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|16||Direct effects of TNF-alpha on local fuel metabolism and cytokine levels in the placebo-controlled, bilaterally infused human leg: increased insulin sensitivity, increased net protein breakdown, and increased IL-6 release.|
Bach E; Nielsen RR; Vendelbo MH; Moller AB; Jessen N; Buhl M; K-Hafstrom T; Holm L; Pedersen SB; Pilegaard H; Bienso RS; Jorgensen JO; Moller N
Diabetes 2013; 62(12): 4023-9
PubMed ID: 23835341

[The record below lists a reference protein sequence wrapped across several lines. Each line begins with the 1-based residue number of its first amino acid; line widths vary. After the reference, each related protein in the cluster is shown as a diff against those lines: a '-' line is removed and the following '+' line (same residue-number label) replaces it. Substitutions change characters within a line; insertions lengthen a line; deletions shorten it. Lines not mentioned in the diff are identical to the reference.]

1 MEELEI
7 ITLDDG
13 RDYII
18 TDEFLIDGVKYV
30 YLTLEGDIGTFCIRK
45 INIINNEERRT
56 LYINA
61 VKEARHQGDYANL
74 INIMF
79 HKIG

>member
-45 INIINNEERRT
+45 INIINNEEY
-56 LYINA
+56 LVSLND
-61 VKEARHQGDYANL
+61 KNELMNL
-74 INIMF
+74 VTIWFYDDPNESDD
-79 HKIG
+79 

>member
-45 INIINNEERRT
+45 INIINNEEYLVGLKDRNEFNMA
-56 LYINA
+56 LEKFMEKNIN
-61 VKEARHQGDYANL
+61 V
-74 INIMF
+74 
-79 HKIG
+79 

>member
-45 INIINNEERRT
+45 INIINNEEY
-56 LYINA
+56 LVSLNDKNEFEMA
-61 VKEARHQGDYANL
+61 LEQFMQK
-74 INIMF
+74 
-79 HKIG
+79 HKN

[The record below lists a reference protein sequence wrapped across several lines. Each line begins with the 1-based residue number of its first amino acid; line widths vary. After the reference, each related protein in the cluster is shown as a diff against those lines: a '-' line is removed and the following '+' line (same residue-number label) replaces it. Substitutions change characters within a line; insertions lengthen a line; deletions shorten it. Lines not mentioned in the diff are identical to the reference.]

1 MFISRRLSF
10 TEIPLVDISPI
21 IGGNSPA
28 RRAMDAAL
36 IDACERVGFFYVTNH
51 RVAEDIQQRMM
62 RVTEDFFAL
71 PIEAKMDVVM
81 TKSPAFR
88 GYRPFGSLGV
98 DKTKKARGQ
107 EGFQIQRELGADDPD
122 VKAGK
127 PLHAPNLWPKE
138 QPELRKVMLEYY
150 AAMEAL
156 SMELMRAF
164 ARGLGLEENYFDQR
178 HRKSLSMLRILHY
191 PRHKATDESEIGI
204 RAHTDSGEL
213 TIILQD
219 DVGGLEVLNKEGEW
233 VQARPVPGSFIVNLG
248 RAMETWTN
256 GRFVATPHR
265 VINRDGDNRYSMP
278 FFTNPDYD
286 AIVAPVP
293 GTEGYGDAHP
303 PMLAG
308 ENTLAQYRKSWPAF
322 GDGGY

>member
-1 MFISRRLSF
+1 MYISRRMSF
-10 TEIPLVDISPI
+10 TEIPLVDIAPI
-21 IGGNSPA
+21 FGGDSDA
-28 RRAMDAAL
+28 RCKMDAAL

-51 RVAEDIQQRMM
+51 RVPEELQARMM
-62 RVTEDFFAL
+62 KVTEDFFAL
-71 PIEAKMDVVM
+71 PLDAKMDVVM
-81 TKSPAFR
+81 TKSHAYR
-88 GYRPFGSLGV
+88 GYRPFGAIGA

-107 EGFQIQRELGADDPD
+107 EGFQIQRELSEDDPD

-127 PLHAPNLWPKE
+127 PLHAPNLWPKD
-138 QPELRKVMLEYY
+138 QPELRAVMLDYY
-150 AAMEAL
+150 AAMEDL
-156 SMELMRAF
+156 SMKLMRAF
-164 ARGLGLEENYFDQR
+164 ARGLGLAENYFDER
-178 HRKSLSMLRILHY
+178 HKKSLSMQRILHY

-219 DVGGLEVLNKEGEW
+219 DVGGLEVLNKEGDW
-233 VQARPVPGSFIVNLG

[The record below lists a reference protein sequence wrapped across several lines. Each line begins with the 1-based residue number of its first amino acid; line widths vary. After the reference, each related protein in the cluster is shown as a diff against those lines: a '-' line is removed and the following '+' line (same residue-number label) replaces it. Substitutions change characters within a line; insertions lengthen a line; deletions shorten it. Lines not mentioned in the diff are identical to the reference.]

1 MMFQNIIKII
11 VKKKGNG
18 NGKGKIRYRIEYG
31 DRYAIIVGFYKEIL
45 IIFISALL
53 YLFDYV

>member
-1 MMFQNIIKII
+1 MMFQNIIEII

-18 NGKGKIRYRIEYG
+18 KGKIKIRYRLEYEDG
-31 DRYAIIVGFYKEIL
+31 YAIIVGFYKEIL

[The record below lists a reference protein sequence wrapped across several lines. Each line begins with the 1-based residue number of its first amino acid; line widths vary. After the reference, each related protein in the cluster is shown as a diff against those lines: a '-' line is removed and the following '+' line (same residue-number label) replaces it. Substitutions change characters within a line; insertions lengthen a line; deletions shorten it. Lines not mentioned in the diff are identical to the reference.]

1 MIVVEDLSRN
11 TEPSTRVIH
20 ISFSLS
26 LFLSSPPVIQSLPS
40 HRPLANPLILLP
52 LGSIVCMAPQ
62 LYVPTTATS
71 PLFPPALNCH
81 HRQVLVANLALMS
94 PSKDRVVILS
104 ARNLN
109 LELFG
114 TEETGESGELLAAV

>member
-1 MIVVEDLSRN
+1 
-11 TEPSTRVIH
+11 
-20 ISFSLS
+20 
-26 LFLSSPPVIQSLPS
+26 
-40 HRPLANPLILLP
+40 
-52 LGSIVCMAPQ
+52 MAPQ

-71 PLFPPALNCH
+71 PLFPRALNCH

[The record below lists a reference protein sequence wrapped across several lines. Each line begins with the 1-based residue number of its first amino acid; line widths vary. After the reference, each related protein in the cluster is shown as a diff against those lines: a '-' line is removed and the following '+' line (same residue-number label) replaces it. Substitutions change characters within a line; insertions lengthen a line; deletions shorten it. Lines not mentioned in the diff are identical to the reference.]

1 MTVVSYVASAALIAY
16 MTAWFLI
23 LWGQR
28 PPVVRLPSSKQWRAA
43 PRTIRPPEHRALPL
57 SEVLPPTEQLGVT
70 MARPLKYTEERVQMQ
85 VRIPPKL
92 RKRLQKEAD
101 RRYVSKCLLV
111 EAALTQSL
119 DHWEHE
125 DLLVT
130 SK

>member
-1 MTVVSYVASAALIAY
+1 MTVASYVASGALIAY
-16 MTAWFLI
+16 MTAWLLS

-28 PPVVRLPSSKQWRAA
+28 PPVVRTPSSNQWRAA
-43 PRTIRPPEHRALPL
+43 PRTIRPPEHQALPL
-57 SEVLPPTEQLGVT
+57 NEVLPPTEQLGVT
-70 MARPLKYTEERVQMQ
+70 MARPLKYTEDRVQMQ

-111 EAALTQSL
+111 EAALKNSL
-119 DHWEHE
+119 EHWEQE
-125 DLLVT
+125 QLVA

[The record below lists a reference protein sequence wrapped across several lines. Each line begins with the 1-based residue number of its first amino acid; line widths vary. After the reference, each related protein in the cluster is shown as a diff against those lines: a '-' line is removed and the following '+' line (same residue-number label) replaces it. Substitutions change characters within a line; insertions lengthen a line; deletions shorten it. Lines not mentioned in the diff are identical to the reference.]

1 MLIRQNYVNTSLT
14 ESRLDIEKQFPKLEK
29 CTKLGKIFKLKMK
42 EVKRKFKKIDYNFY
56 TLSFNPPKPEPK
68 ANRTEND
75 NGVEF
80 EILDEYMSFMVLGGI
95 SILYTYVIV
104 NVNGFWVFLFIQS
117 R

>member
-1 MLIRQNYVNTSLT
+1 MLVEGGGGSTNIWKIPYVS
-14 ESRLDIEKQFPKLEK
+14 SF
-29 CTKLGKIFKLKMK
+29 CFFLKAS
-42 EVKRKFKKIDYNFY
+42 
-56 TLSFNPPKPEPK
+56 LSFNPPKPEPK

Tumor necrosis factor-alpha (TNF-alpha) has widespread metabolic actions. Systemic TNF-alpha administration, however, generates a complex hormonal and metabolic response. Our study was designed to test whether regional, placebo-controlled TNF-alpha infusion directly affects insulin resistance and protein breakdown. We studied eight healthy volunteers once with bilateral femoral vein and artery catheters during a 3-h basal period and a 3-h hyperinsulinemic-euglycemic clamp. One artery was perfused with saline and one with TNF-alpha. During the clamp, TNF-alpha perfusion increased glucose arteriovenous differences (0.91 +/- 0.17 vs. 0.74 +/- 0.15 mmol/L, P = 0.012) and leg glucose uptake rates. Net phenylalanine release was increased by TNF-alpha perfusion with concomitant increases in appearance and disappearance rates. Free fatty acid kinetics was not affected by TNF-alpha, whereas interleukin-6 (IL-6) release increased. Insulin and protein signaling in muscle biopsies was not affected by TNF-alpha. TNF-alpha directly increased net muscle protein loss, which may contribute to cachexia and general protein loss during severe illness. The finding of increased insulin sensitivity, which could relate to IL-6, is of major clinical interest and may concurrently act to provide adequate tissue fuel supply and contribute to the occurrence of systemic hypoglycemia. This distinct metabolic feature places TNF-alpha among the rare insulin mimetics of human origin. Bach, Ermina